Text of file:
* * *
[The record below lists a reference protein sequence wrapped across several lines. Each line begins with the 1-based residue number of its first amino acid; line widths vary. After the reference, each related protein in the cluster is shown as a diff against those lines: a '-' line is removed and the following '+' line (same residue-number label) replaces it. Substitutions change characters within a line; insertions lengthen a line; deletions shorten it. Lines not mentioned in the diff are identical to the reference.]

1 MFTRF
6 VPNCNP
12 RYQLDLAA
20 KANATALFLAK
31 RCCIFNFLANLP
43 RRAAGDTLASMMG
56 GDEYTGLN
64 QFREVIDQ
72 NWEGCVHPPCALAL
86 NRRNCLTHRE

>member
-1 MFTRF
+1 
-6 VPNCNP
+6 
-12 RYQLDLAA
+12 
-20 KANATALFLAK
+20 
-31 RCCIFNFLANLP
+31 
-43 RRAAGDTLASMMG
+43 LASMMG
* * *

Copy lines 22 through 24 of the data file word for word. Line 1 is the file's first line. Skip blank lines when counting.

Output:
+31 
-43 RRAAGDTLASMMG
+43 LASMMG